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The Dave Grohl Guitar Gear Guide

Published: Mon November 17, 2014  News Feed

A whole generation grew up with the Foo Fighters being one of the biggest bands in the world... but when the first Foo Fighters album came out, Dave Grohl had everything to prove! After all, he was known as a drummer (always using TAMA drum kits), not as a singer and guitarist. It's safe to say mr. Grohl has done rather well... and today he's a true guitar icon, with his own Gibson Signature model. Here's a quick guide to his gear through the years - and how to get a similar tone on a budget!

The Dave Grohl Gear Guide

Dave Grohl has truly become an iconic guitarist now. The recently-released Gibson Dave Grohl Signature ES-335 Guitars instantly became hot, collectible items, and two of the most desirable guitars this year: the stunning Gibson Dave Grohl ES-335 Pelham Blue and Gibson Dave Grohl ES-335 Metallic Gold guitars:

Gibson Dave Grohl SIgnature ES-335 Guitars

It's time, then, to look at what gear he used over the years... and how to get similar stuff on a budget!


The first Foo Fighter album (1995) was pretty much a solo effort, and Dave Grohl kept things as simple as possible. The album is still an oddity in the Foo's discography: punkier and dirtier, and liked by people who are not fans of the "typical" Foo Fighters. Sure enough, Grohl's setup was a bit different than what we're used to seeing now.

His main guitars at the time were Gibson Les Paul Custom models. At gigs soon after the album came out, he could be seen playing a Gibson Les Paul Custom - Alpine White, as well as a Gibson Les Paul Custom - Ebony.

Dave Grohl playing a Les Paul Custom in 1996

Live, Grohl also played a Gibson Explorer. However, he also used a red Gibson Trini Lopez in the studio - which is still his favourite guitar! Dave Grohl said:

“This guitar I’ve made every single Foo Fighters record with. This is a beautiful guitar. I saw this in a guitar shop in Bethesda, Maryland. I think it was 1992, ’93 or something like that. I think I was still in Nirvana when I bought it. I thought it was unusual. It looks like a Gibson ES-335, except it has diamond-shaped f-holes and has this different headstock on it. And I didn’t really know anything about Trini Lopez, the artist, when I bought it. This is the sound of the Foo Fighters...On every record, I might use different guitars now and then. For the most part, it’s just this.”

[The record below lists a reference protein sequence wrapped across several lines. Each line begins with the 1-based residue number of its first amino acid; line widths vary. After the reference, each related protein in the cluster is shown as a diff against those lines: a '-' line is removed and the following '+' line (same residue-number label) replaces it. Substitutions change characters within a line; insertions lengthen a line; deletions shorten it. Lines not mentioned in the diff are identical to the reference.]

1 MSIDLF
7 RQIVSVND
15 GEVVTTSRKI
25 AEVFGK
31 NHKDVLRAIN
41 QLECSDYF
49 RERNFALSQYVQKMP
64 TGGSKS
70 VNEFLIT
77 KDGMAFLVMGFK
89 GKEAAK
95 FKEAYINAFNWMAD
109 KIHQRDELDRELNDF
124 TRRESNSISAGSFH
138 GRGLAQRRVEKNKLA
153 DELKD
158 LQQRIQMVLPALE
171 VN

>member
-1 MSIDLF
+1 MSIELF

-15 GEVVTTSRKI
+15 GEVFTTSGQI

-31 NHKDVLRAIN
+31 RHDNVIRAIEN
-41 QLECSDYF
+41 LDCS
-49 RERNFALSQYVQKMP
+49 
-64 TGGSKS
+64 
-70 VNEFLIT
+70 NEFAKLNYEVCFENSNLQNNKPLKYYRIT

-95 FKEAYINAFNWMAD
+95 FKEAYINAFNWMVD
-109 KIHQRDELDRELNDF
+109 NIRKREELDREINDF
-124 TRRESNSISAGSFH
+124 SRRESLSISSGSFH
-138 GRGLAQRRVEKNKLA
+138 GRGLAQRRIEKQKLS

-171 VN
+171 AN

The dirty, compressed guitar sound was courtesy of a ProCo Rat distortion pedal, and a Marshall JCM900. However, like many guitarists, he also used a mini guitar amp for the sessions! It was a little battery-powered Marshall, placed inside a gas can, for some dirty "grungy" sounds, and which was also used for some distorted vocals, such as in 'Weenie Beenie':

Live, however, his amp of choice was a Mesa Boogie Dual Rectifier. Dave Grohl doesn't seem to be a big fan of distortion pedals, and his main sound then, as now, was an overdriven Mesa Boogie!

The recording session for the first album took place at Robert Lang Studios in Seattle. Mixes were done on a 32 channel API DeMedio console, custom built by Frank DeMedio in 1972 for Wally Heider Recording's Studio 4. A Stephen's 24 track 2" tape machine was used for playback. Processors used in the mixes included an Eventide Omnipressor compressor for vocals and guitar solos, an Alan Smart stereo compressor for "squashing" the drums and mixing them back in as well as being used over the entire mix. Other processors included UREI 1176 and LA3A compressors as well as an Echoplex for delays and a "crappy digital reverb".


Early Foo fighters formula

The best way to get a similar early-Foo Fighters tone on a budget is to go with an Epiphone Les Paul Custom (or, for a semi-acoustic choice, an Epiphone Dot) and a Marshall MG50CFX, which can deliver some classic Marshall tones at a cheaper price. No need to bother with distortion pedals!


Foo Fighters Sonic Highways

As the years passed, Dave Grohl grew as a guitarist, and is now a bona fide guitar icon. And as any guitarist worth iconic status, Grohl has used quite a variety of gear over the years. The Gibson Trini Lopez remained his main guitar, throughout the years. But he also used several different guitars such as Gibson RD Artist, Gibson Firebird, Gibson SG, and Fender Telecaster Deluxe being the most commonly seen. But he has also used an Epiphone Riviera, Gibson ES-335 and Ampeg Dan Armstrong.